Walmart CEO Doug McMillon said Thursday the company supports strengthening some gun measures in the United States after more than 20 people were killed in an attack on an eastside Walmart in El Paso.
Although McMillon stopped short of endorsing a specific bill or plan, he said Walmart is encouraged that consensus is building for "common sense" legislation to prevent mass shootings.
"We're encouraged that broad support is emerging to strengthen background checks and to remove weapons from those who have been determined to pose an imminent danger," McMillon said in a statement Thursday. "We believe the reauthorization of the Assault Weapons ban should be debated to determine its effectiveness in keeping weapons made for war out of the hands of mass murderers."
Walmart is America's largest retailer, and McMillon said for the first time Walmart represents about 2% of the market for guns today. Walmart believes it is not among the top three gun sellers in the industry. The company estimates it has about a 20% share of ammunition.
McMillon's comments on guns could give Congress fresh incentive to act on the deeply divisive issue. Walmart is also weighing whether to take additional steps on its gun policies.
During a call with reporters Thursday, Dan Bartlett, Walmart executive vice president of corporate affairs and a former top aide to President George W. Bush, said the company would offer its "perspective and support" to Congress as a retailer that has stopped selling assault weapons.
"We believe it's a worthy debate for Congress to have," Bartlett said of an assault weapons ban.
On Aug. 3, the Cielo Vista Walmart in El Paso was the scene of one of the worst mass shootings in American history. Federal investigators are treating the shooting as an act of domestic terrorism.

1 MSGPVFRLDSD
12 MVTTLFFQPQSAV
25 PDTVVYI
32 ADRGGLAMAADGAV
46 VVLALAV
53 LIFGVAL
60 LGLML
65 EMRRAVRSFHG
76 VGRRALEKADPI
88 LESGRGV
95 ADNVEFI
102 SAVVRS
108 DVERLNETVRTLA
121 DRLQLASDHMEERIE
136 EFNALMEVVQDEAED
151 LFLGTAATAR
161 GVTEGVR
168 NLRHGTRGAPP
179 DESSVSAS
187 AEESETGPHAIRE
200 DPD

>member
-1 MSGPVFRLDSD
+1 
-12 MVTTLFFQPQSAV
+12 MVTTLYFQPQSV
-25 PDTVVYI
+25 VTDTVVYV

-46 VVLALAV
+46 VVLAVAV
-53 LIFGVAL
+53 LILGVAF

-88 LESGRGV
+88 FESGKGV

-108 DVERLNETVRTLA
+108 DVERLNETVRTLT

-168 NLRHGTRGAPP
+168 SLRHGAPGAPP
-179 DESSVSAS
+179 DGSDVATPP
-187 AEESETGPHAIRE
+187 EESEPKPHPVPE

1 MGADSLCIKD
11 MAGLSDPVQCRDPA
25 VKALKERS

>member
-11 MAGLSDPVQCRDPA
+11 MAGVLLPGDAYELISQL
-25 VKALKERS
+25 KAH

In the wake of the shooting, Walmart has faced enormous pressure to remove firearms from its physical stores and criticized for selling pro-gun T-shirts on its website. Several Democratic candidates for president have called on Walmart to stop selling guns at its stores. America's largest teachers' union, The American Federation of Teachers, and gun safety groups have pressed the retailer to end its gun sales.
Last week, Walmart pulled displays of violent video games in its stores. It also removed about 1,000 third-party items from its website.
Walmart U.S. CEO Greg Foran told reporters that the company has recently increased security in El Paso stores and is working with local authorities to determine additional security measures across its 4,700 U.S. stores.
Despite its history of selling hunting weapons that goes back to Walmart's origins, Walmart has shifted its gun policies and strengthened gun safety measures. It stopped selling assault rifles in 2015 and raised its minimum gun purchasing age to 21 last year after the Parkland, Florida, shooting. Walmart also stopped selling handguns in every state but Alaska in the mid-1990s and only sells a firearm to customers after receiving a "green light" on a background check.
"We've attempted to take common sense steps that allow us to serve customers and create a safer environment," McMillon said in prepared remarks Thursday.
Walmart is a key retail partner for publicly traded gun companies American Outdoor Brands and Vista Outdoor, according to the companies' public filings and presentations.
Walmart is Vista Outdoor's largest customer, making up 14% of Vista's $2 billion in sales in 2019.